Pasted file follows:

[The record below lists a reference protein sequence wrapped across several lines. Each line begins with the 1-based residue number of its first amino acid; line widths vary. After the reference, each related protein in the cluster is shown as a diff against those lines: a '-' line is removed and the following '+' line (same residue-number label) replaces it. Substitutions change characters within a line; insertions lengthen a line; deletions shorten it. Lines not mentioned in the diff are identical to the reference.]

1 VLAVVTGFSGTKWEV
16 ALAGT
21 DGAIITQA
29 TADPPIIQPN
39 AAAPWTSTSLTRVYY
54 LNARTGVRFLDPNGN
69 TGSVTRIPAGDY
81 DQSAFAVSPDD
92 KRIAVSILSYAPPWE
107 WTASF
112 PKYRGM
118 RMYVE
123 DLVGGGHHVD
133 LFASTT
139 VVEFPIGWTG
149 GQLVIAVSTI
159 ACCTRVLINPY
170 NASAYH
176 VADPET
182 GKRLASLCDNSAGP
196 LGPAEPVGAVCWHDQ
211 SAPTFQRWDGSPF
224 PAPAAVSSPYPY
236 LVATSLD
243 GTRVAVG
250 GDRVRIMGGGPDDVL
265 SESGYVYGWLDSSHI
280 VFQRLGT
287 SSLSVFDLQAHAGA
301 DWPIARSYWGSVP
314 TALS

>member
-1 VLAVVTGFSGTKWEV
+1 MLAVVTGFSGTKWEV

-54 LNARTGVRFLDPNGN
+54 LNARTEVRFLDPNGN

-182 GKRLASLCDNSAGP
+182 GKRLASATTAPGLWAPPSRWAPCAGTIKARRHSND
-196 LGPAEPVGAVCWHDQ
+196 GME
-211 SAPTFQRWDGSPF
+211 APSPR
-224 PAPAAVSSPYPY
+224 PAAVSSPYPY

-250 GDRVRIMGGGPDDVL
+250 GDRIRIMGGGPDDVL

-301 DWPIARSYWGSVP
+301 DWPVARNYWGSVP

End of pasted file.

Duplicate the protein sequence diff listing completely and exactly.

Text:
[The record below lists a reference protein sequence wrapped across several lines. Each line begins with the 1-based residue number of its first amino acid; line widths vary. After the reference, each related protein in the cluster is shown as a diff against those lines: a '-' line is removed and the following '+' line (same residue-number label) replaces it. Substitutions change characters within a line; insertions lengthen a line; deletions shorten it. Lines not mentioned in the diff are identical to the reference.]

1 VLAVVTGFSGTKWEV
16 ALAGT
21 DGAIITQA
29 TADPPIIQPN
39 AAAPWTSTSLTRVYY
54 LNARTGVRFLDPNGN
69 TGSVTRIPAGDY
81 DQSAFAVSPDD
92 KRIAVSILSYAPPWE
107 WTASF
112 PKYRGM
118 RMYVE
123 DLVGGGHHVD
133 LFASTT
139 VVEFPIGWTG
149 GQLVIAVSTI
159 ACCTRVLINPY
170 NASAYH
176 VADPET
182 GKRLASLCDNSAGP
196 LGPAEPVGAVCWHDQ
211 SAPTFQRWDGSPF
224 PAPAAVSSPYPY
236 LVATSLD
243 GTRVAVG
250 GDRVRIMGGGPDDVL
265 SESGYVYGWLDSSHI
280 VFQRLGT
287 SSLSVFDLQAHAGA
301 DWPIARSYWGSVP
314 TALS

>member
-1 VLAVVTGFSGTKWEV
+1 MLAVVTGFSGTKWEV

-54 LNARTGVRFLDPNGN
+54 LNARTEVRFLDPNGN

-182 GKRLASLCDNSAGP
+182 GKRLASATTAPGLWAPPSRWAPCAGTIKARRHSND
-196 LGPAEPVGAVCWHDQ
+196 GME
-211 SAPTFQRWDGSPF
+211 APSPR
-224 PAPAAVSSPYPY
+224 PAAVSSPYPY

-250 GDRVRIMGGGPDDVL
+250 GDRIRIMGGGPDDVL

-301 DWPIARSYWGSVP
+301 DWPVARNYWGSVP